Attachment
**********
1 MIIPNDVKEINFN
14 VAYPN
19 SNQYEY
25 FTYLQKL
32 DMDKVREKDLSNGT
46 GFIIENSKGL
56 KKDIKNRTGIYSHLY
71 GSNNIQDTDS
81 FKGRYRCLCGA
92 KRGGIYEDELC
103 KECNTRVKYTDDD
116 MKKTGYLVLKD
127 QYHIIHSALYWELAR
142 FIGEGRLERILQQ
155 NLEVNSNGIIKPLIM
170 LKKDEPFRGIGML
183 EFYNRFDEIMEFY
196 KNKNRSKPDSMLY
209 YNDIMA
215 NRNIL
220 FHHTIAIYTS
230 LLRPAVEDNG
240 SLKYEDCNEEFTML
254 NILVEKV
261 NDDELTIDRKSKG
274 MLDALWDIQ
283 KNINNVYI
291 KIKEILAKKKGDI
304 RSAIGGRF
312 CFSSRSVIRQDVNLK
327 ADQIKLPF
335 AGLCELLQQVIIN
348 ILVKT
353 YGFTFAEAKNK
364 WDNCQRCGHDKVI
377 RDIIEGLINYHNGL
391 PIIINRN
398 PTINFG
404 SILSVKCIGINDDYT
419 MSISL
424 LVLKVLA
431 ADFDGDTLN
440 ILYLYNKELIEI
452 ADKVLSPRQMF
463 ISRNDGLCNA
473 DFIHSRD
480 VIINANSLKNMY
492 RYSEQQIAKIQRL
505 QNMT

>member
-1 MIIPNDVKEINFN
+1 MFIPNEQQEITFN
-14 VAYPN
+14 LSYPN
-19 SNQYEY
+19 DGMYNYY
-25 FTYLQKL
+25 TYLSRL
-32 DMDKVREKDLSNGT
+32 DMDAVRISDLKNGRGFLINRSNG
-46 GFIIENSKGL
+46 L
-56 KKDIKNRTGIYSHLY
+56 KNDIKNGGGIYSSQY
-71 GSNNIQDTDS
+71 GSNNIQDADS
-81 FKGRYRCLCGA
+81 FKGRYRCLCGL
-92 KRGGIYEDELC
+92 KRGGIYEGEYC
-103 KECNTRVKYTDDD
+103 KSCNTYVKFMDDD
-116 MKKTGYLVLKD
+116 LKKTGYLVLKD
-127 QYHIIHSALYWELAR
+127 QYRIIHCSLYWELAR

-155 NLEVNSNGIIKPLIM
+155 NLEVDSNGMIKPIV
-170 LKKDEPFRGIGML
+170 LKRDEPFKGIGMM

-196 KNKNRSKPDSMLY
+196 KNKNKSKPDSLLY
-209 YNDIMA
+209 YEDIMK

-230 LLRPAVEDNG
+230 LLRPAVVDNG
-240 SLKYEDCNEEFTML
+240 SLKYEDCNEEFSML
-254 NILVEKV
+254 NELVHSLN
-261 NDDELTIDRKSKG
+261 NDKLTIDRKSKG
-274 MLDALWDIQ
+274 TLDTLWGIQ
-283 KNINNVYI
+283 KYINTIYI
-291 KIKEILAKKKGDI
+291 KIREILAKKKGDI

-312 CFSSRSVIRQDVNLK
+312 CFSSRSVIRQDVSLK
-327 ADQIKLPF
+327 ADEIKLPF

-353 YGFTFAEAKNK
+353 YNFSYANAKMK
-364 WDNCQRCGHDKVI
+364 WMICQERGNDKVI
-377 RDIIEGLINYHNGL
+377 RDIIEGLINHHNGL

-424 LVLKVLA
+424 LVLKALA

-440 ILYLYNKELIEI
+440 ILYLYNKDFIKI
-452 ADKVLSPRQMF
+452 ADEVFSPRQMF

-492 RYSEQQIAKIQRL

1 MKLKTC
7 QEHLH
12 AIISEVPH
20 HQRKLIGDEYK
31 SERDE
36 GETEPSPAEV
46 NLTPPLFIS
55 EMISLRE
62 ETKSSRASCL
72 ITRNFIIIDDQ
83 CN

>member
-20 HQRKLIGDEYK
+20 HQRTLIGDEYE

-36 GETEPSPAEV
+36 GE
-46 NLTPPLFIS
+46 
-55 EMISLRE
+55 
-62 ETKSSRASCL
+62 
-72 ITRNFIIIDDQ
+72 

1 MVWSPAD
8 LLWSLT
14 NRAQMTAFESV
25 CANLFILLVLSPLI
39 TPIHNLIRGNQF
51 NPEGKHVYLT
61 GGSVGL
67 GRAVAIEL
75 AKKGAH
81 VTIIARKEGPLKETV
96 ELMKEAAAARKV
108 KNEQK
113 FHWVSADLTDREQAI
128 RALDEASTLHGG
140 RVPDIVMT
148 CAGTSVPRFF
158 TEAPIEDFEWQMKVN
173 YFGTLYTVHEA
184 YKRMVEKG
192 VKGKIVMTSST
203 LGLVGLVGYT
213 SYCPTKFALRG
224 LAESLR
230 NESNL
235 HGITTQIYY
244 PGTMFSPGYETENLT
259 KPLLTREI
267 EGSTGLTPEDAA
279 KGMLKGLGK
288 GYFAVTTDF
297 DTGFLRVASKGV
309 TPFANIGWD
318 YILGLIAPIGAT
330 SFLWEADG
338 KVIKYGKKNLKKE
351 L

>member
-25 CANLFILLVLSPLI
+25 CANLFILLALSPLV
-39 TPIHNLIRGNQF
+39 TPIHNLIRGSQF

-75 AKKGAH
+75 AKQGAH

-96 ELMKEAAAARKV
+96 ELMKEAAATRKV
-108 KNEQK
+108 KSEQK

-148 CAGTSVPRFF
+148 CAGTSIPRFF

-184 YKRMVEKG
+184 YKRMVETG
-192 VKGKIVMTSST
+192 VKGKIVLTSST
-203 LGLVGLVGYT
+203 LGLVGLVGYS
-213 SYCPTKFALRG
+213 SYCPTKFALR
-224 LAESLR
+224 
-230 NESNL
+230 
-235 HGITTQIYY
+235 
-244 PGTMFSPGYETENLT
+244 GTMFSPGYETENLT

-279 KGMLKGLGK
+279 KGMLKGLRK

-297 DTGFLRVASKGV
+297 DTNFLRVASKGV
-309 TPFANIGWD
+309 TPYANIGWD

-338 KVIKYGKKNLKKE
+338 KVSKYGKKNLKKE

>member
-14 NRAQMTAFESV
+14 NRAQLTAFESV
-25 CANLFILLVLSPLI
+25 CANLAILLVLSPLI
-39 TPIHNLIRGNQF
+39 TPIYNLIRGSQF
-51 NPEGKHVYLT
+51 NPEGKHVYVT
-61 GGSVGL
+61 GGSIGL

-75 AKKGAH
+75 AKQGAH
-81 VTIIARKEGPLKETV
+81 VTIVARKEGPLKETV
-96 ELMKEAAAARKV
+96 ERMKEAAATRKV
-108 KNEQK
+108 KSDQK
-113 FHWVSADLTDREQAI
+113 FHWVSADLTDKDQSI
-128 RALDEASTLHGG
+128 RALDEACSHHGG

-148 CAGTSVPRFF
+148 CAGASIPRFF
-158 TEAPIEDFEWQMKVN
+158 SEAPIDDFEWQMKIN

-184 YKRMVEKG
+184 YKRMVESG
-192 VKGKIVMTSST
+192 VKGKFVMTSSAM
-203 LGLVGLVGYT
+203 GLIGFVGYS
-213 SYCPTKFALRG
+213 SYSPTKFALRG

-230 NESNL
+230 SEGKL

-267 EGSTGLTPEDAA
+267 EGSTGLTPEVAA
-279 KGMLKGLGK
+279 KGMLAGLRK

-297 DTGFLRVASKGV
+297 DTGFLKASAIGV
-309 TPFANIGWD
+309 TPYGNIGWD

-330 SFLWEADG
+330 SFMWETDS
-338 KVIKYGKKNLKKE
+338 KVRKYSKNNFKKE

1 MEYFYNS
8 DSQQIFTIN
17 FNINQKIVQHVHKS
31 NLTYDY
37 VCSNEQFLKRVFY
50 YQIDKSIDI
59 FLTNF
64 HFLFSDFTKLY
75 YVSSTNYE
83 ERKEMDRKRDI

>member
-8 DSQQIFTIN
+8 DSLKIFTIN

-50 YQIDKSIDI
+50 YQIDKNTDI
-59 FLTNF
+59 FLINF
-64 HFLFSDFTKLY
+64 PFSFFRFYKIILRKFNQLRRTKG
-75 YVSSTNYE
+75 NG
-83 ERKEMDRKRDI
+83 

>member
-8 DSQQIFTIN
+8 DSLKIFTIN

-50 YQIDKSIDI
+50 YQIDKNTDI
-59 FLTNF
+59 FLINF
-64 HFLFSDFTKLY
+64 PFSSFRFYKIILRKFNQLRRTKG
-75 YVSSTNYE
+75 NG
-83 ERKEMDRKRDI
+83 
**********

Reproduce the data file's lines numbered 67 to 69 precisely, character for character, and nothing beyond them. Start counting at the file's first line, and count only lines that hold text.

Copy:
-81 FKGRYRCLCGA
+81 FKGRYRCLCGL
-92 KRGGIYEDELC